- The Smartest Guys in the Room by Bethany McLean – The rise and fall of Enron in epic fashion. Also a powerful illustration of how divergent accounting earnings and business can become when investors, analysts and media fall prey to hype.
- When Genius Failed by Roger Lowenstein – This is the story of the world’s most famous hedge fund meltdown, and an example of “experts” being too smart for their own good (see also #5 below).
- Barbarians at the Gate by Bryan Burrough and John Helyar – Specifically this is a book about the leveraged buyout of RJR Nabisco. But in a much broader sense it’s also about the massive change in corporate cultures that occurred in the 1980s, and how dangerous it is for successful organizations to allow stability to turn into complacency.
- The Prize by Daniel Yergin – Everything you would ever need (or want) to know about the history of the oil business.
- Fooled By Randomness by Nicholas Nassim Taleb – More of a collection of essay-like musings, Taleb argues evolution has programmed us to make really poor financial decisions.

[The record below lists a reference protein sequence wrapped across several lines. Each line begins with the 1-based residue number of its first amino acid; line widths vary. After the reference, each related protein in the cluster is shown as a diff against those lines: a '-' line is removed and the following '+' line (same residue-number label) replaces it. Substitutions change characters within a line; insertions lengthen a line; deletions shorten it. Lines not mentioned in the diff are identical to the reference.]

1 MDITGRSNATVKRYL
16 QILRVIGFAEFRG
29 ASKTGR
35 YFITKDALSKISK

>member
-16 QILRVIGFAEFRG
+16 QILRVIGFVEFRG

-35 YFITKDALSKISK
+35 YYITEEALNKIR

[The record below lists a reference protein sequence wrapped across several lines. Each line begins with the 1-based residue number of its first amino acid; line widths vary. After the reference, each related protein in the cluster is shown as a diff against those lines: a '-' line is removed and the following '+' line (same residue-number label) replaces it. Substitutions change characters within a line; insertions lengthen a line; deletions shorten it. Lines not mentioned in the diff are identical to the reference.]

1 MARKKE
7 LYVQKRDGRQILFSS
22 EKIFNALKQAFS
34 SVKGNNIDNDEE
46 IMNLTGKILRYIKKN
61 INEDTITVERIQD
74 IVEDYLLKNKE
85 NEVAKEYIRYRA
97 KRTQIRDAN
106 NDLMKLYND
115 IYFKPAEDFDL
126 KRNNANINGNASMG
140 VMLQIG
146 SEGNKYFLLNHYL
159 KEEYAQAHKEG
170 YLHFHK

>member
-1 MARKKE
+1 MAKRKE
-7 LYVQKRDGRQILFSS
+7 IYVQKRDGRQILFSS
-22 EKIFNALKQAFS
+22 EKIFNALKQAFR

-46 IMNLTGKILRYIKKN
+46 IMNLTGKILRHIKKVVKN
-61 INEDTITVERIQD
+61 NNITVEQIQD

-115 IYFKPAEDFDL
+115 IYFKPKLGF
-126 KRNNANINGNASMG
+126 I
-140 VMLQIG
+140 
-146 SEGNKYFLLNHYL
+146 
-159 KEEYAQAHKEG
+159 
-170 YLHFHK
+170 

…the beating heart of this novel is philosophy, and if I may borrow an analogy from Professor Stephen Law, at times Anathem is not so much a work-out in the philosophy gym as philosophy extreme sports. The history of the avout is punctuated by the breakthrough ideas of saunts, all of them replicating concepts familiar to us here on Earth through Plato, Euclid, Leibniz, Newton and so on. Edmund Husserl’s copper ashtray becomes Atamant’s Bowl; Occam’s razor becomes Saunt Gardan’s Steelyard. This is more than mere facsimile: the most powerful and controversial idea among the avout concerns the “Hylaean Theoric World”, and the question of whether the same ideas will occur independently to thinkers on different planets because there are certain transcendental truths – prime numbers, the value of pi, the laws of geometry – that exist on some higher plane. Taking his cue from the likes of Hugh Everett and Max Tegmark, Stephenson postulates that, while certain conditions are necessary for the cosmos to have taken shape (various laws of physics, such as the speed of light, having to be set at very precise values), there is still room for tiny variations in those values to create parallel cosmoses in which the make-up of matter is minutely distinct. It is the many worlds theory evoked with a greater elegance than I have read in any previous work of “speculative fiction”.